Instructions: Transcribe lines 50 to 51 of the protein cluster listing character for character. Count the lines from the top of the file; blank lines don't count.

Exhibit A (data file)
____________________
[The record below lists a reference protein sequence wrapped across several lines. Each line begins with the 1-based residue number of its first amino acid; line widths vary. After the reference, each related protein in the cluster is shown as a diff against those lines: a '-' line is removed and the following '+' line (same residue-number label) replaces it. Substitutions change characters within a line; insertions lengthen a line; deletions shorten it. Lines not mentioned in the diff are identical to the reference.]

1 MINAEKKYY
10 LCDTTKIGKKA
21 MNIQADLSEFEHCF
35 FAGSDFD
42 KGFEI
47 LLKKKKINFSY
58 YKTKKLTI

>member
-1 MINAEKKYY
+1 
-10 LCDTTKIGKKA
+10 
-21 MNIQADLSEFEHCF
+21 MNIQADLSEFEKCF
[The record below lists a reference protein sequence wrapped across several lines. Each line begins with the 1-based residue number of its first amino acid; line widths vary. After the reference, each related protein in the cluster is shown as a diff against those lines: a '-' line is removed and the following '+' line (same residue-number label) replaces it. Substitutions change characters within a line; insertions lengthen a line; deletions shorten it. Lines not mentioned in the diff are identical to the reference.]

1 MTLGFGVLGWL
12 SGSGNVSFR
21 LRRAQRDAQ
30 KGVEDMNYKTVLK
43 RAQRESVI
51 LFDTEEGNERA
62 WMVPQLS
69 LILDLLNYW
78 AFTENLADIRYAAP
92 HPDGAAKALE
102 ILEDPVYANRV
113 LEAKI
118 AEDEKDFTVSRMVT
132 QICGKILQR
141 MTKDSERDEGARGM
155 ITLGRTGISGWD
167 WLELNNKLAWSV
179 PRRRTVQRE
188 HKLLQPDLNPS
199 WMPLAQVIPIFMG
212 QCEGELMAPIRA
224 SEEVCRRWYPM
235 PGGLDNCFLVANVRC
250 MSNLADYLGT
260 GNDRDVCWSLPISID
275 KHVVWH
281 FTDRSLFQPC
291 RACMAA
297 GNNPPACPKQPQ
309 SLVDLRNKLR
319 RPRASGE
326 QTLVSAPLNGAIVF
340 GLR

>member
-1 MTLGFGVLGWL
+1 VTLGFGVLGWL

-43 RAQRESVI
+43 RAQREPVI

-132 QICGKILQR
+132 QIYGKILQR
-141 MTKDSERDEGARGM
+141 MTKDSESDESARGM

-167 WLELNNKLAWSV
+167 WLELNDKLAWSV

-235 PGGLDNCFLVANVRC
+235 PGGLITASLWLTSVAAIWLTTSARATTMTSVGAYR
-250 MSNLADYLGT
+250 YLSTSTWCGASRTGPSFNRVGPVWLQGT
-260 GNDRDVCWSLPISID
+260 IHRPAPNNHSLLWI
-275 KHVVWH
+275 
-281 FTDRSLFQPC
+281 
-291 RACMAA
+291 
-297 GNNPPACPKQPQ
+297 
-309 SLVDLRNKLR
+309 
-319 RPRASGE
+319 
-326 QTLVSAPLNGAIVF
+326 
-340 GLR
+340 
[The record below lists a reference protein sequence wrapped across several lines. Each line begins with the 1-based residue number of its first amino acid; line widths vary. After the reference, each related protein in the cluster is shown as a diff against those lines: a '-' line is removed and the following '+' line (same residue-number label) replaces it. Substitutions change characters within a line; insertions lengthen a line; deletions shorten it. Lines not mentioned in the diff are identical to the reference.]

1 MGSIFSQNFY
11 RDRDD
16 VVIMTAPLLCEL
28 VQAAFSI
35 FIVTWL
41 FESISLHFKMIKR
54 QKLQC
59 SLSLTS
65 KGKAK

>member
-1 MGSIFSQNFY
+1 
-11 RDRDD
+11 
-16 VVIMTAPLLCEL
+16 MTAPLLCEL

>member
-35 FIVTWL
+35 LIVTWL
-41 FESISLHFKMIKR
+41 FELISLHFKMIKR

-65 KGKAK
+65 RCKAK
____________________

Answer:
>member
-1 MTLGFGVLGWL